Brussels receives a lot of underserved hate, and I truly don’t get it. There’s plenty to do there, all without the crowds you’ll see in other cities throughout Europe. The European capital knows how cool it is, and doesn’t need people constantly comparing it to Paris and Amsterdam (cool, but, well… basic).
So if you want to go somewhere where you won’t see abroad girls taking the same photos for Instagram on every other corner, you’ve come to the right place.
What To See In Brussels
Grand Place/Grote Markt
This is admittedly a tourist trap, but you absolutely have to spend some time in the iconic Grand Place. The over-the-top ornate gold buildings are unlike anything else in the city, or arguably, Europe. Tour city hall and have a drink at one of the overpriced (but worth it for the view, vibes, and let’s be real, pics) terraces that spill into the square. Then, wander the surrounding streets, marvel at the existence of the Manneken Pis (peeing statue, and no, I’m not kidding), and grab a waffle or another drink.
Pro tip: Do not eat all your meals here. While it’s beautiful to look at, there are better quality and ofter cheaper places to eat and drink (aka, keep reading).
We’re all familiar with the British Royal Family, but did you know other countries in Europe have their own Megan and Harry? The Belgian equivalents live in the Royal Palace, situated right in the heart of the capital. The palace is only open to the public from 21 July to September. If you visit outside this period, you’ll have to settle for an outside view. Don’t worry there, the guards in their little boxes will be out to protect the palace entertain you with a changing of the guards.
There is a spooky history behind the Royal Palace and you can experience it all at the Coudenburg archeological site. The current royal actually residence isn’t the original, that one burned down in 1731. When the new palace was built, the road was leveled, covering the old building, which mostly lay forgotten for over 200 years. Then, in 1980 excavation began to develop the present-day site. It’s definitely an off-beat thing to do in the city.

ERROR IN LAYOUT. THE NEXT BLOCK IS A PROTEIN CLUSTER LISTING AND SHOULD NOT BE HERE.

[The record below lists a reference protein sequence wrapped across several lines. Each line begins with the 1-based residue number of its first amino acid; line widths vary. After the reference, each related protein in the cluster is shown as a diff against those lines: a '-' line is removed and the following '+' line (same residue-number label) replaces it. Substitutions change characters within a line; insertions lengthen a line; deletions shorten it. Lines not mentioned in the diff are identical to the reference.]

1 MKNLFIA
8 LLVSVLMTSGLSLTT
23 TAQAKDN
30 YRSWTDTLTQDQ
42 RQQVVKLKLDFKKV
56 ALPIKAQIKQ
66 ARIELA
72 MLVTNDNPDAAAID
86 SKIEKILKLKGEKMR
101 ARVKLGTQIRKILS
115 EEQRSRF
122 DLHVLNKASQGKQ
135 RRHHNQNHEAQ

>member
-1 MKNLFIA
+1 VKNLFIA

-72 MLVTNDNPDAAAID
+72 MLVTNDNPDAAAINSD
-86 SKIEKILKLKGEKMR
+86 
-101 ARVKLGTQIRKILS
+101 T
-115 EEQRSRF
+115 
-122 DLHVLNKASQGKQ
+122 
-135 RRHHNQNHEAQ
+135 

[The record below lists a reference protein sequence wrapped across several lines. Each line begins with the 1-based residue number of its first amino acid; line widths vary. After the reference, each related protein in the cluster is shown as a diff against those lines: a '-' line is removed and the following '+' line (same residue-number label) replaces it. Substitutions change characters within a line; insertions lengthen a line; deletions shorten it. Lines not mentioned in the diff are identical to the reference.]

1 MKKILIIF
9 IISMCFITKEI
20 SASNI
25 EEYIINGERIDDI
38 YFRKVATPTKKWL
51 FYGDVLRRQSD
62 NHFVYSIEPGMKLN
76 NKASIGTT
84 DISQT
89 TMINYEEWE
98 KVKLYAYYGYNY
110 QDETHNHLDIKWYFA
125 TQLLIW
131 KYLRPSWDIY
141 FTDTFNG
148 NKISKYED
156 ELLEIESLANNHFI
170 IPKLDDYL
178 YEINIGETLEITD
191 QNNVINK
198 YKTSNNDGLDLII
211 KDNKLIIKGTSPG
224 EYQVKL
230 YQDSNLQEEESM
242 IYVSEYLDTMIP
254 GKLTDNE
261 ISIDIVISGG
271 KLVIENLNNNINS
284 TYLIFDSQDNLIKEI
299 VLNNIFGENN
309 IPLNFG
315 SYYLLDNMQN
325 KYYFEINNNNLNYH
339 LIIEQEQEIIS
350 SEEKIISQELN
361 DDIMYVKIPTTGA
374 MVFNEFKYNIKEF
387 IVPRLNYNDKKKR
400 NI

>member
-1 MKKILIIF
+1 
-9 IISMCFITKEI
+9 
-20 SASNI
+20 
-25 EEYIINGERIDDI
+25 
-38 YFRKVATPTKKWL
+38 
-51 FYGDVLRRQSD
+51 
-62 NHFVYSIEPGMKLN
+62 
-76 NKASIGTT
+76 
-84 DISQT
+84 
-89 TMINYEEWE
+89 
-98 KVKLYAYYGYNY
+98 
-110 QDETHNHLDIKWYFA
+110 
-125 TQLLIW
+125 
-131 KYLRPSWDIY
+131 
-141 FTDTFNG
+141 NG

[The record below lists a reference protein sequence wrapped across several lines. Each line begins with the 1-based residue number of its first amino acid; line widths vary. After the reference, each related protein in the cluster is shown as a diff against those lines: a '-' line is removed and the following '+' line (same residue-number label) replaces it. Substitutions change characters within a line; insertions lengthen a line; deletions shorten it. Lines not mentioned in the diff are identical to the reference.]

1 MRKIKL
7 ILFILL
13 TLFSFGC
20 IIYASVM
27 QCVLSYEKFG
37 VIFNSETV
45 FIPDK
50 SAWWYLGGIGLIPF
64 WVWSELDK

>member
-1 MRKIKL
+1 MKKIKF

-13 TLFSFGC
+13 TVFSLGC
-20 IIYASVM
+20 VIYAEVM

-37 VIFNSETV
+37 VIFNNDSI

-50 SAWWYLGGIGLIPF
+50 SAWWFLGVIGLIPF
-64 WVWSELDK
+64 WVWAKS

Galeries of Brussels
“Galeries” is just a fancy French word for a covered shopping passage that links two streets. Brussels has two that are worth visiting: the Galeries Royales Saint-Hubert and Passage du Nord.
The Royal Galeries of Saint Hubert, located between Rue des Bouchers and Rue de l’Ecuyer, is home to numerous sweet shops, cafes, and a Maison Dandoy. If you’re looking for a bit more entertainment, you can catch a movie at the cinema, a show at the Vaudeville theater, or take a salsa class—all in a breathtaking late-19th-century structure.
Close to the Brussels North train station, this smaller Galerie connects Rue Neuve with Boulevard Adolphe Max and is full of sculptures, which makes it a unique passage. Presently, there are only 20 shops left in the mall, but both sides lead out to busy streets in the lower city shopping area.
Across from the Royale Palace, in what used to essentially be the Royal Family’s front yard (lol, casual) is a small park worth a wander. Watch birds splash in numerous fountains, grab a beer and fries at the Woodpecker kiosk location, and if you visit in spring, enjoy a stunning floral display. There’s also an adorable gazebo reminiscent of another time where live performances are occasionally performed.
Parc du Cinquantenaire